Wednesday, September 22, 2004

Chomsky succumbs to lesser-evilism, endorses Kerry

/ lesser / evils /
Well, not that there's anything wrong with that, in this particular case, and it's not new... Anyway, he seems to see this as a "popular front" issue, where it is imperative to block the nutters from returning to power, even at the cost of strengthening policies one is also opposed to.
John Pilger vehemenhtly disagrees:
The multilateralism or "muscular internationalism" that Kerry offers in contrast to Bush's unilateralism is seen as hopeful by the terminally naive; in truth, it beckons even greater dangers. Having given the American elite its greatest disaster since Vietnam, writes the historian Gabriel Kolko, Bush "is much more likely to continue the destruction of the alliance system that is so crucial to American power. One does not have to believe the worse the better, but we have to consider candidly the foreign policy consequences of a renewal of Bush's mandate . . . As dangerous as it is, Bush's re-election may be a lesser evil." With Nato back in train under President Kerry, and the French and Germans compliant, American ambitions will proceed without the Napoleonic hindrances of the Bush gang.

Michael Albert has a more inclusive (one would say diplomatic) approach to this...

So we are down to one debatable disagreement, it seems. In contested states should leftists spend any time trying to increase the vote for Cobb or Nader instead of being quiet or aiding Kerry? This is contentious. Logically, writing and speaking about it could affect people’s choices. But I bet those who are for aiding Cobb or Nader are not going to convince those who are against doing so that they should start doing it. And I bet those who are against aiding Cobb or Nader are not going to convince those who are for doing so that they should stop doing it. So what is the point of reams of back and forth debate that can sour otherwise positive relations, I wonder?

At this point, the arguments have been made. So why don’t we just do our things, hopefully including non electoral things, leaving one another alone, and letting the results of our separate efforts impact subsequent choices? I bet all sides will be better off for it.

And I'd love to see Pilger debate Chomsky on this...

1 comment:

talos said...

old comments


I want Bush to win. Kerry will be better at hiding US imperial ambition. The Bush team are way more arrogant and open about it. In the end of the day only one course of action serves Americas interests the best, namely economic and interventionist imperialism. At least with the Bush team the euros will be quicker to react to it.

Also note that Kerry has his own neocon cabal. This means that whoever is on power the US foreign policy will remain the same, might makes right.

They do have the might, it was only a matter of time to become assertive in its use. History of course shows that all empires that used force of arms eventually collapsed. Since hoewever there are no examples of empires that didn't use force of arms (or for that matter didn't collapse either) we can safelly expect the US to follow suit.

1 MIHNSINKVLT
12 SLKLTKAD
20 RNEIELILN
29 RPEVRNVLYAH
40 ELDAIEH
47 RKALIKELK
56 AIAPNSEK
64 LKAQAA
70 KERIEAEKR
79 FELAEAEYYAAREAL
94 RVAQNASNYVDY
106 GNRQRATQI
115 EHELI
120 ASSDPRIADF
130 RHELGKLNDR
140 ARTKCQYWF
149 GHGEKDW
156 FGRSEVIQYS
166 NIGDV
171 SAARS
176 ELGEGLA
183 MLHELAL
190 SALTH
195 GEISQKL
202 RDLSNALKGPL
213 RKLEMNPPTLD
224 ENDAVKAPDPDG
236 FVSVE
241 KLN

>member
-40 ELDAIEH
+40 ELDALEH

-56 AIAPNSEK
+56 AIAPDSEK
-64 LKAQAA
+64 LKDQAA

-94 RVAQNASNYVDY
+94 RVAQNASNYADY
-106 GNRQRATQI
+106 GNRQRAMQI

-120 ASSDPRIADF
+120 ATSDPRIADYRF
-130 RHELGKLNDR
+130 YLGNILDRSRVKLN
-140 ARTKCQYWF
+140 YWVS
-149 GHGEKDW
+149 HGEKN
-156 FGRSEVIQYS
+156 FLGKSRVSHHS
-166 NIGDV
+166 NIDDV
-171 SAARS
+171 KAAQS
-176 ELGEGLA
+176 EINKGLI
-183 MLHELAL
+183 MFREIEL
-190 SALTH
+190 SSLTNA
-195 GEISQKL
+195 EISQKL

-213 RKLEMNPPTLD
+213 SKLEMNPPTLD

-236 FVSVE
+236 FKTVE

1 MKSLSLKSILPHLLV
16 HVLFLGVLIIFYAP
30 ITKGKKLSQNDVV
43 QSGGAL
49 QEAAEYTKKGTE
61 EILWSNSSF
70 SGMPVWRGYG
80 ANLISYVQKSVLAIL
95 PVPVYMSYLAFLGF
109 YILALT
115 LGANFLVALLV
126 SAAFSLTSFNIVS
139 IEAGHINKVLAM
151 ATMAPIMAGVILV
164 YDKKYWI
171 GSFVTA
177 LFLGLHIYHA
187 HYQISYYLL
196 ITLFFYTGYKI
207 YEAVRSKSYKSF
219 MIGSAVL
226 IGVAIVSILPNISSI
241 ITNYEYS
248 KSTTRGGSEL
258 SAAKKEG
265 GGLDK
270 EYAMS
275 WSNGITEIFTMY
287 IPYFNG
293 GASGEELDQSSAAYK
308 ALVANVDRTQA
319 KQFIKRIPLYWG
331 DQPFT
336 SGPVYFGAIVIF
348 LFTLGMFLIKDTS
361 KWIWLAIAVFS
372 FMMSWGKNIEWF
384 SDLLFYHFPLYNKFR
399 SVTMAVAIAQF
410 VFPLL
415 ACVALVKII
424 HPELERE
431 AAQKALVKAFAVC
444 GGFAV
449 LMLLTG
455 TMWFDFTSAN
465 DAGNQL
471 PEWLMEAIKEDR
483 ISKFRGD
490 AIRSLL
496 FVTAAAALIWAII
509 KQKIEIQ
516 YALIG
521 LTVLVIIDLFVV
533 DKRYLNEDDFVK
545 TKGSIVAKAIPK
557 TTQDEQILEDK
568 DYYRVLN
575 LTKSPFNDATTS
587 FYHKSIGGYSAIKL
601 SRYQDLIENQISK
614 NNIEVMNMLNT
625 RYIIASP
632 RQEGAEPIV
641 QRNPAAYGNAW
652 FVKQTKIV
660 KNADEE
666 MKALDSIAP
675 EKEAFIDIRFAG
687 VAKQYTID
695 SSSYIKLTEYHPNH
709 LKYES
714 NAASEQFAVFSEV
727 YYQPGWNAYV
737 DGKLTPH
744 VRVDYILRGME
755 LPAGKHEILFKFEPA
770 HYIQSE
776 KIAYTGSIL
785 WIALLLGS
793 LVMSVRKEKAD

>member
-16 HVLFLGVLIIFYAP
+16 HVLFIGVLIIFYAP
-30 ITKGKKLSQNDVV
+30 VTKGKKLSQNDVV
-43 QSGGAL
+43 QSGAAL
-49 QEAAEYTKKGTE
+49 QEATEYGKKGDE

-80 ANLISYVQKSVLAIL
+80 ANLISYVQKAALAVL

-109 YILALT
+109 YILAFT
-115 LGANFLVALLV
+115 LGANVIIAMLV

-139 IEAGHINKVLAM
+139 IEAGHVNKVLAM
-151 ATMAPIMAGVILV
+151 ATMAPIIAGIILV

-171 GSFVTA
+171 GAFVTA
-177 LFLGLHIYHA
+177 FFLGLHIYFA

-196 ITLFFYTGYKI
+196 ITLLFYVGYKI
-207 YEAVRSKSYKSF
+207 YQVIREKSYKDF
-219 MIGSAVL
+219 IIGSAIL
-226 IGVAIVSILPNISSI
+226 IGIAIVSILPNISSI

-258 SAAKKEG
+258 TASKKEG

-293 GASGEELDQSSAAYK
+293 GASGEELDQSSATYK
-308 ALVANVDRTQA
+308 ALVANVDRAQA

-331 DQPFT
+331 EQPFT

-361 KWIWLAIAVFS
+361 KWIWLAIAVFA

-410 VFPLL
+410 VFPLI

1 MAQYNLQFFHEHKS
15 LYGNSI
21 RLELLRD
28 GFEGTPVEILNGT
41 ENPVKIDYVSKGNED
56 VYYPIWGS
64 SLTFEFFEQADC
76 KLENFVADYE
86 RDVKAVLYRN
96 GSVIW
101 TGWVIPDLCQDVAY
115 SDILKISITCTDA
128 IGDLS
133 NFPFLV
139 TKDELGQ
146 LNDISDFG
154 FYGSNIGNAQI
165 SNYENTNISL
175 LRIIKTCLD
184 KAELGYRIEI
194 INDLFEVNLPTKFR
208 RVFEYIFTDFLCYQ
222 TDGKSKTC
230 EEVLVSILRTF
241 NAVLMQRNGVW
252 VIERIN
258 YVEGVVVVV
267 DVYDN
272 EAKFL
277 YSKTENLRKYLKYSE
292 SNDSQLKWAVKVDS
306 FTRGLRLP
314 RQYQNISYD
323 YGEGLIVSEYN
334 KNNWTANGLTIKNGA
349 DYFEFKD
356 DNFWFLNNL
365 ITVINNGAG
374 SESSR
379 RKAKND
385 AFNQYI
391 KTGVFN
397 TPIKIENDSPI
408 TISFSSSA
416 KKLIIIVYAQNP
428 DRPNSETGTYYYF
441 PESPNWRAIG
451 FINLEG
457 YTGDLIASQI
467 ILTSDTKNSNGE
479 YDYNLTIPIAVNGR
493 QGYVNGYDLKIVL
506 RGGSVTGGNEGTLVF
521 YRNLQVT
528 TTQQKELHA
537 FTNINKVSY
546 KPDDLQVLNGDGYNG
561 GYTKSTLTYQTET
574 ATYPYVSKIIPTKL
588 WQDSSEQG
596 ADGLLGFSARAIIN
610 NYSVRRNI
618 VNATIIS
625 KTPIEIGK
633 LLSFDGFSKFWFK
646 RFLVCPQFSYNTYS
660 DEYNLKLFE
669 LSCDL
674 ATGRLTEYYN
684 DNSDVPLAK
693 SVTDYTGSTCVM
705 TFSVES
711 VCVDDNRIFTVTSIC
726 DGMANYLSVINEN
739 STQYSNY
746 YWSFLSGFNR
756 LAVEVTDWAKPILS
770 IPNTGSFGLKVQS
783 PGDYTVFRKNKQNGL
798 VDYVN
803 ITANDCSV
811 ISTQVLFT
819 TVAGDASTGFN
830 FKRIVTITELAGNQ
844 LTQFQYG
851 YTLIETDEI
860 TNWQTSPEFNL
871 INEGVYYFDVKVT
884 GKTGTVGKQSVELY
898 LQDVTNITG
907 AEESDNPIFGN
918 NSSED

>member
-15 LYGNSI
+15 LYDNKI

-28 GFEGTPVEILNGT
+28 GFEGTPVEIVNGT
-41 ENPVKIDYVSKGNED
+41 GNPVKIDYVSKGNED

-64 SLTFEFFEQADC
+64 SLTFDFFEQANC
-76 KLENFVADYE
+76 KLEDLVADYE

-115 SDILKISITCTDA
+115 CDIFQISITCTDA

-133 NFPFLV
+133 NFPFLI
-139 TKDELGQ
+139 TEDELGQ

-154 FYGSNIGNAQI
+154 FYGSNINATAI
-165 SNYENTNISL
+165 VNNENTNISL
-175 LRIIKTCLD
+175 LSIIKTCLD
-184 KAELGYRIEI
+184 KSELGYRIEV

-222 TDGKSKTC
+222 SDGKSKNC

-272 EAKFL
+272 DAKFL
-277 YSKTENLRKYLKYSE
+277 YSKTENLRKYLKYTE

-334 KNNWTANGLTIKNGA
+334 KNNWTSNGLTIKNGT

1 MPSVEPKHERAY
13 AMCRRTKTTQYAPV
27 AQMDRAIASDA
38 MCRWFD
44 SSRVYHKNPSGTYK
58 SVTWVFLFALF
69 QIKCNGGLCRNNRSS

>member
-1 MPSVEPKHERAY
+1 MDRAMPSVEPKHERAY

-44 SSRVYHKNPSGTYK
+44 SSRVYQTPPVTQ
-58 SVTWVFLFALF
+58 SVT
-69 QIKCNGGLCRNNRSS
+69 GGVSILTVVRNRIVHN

At least their system is more democratic than anyones and they do have a decent track record in the countries they occupied in the past (W.Germany, Japan). So all in all, it could have been worse (ie USSR winning the Cold War).

2004-09-23 11:21

I'm worried about what Bush is doing in the home front (it seems like the most massive upwards redistribution of income, in 25 years of upwards redistribution of income - and the most authoritarian "security" legislation in recent history).

>>At least their system is more democratic than anyones…
Well, no, there are a few of i.e. European countries (i.e. the Netherlands and the Scandinavian countries), which are at least as democratic and probably more democratic by most reasonable standards… (although there is a state by state difference inside the US)

>…and they do have a decent track record in the countries they
>occupied in the past (W.Germany, Japan).

These are the only countries the US has occupied succesfully - and they were major powers, which the US had strategic interest to rebuild. If you look at the US's colonial or cold war occupations, the picture is different: Cuba, the Philippines, the Dominican Republic, Vietnam… The US worked more by local proxies though, and the horrors of Latin America (i.e. El Salvador, Guatemala, Chile, Brazil) under the US cold-war umbrella was as vicious (probably more actually) as anything in recent history.

>So all in all, it could have been worse (ie USSR winning the Cold
> War).

I don't think the USSR could have possibly "won" the Cold War, and that was well understood in the West by the more rational establishment circles certainly by the 1960s. The USSR, was a country of peasants that transformed itself by very violent means to a modern industrial state and became a world power, however in terms of resources and wealth it always lagged behind the West and remained the minor power. The USSR's positive role, was that the threat of a "communist insurrection" among western populations, was enough to force western elites to cater to their workforces and share their wealth, to a historically unprecedented degree, with the masses (welfare state).

2004-09-23 14:04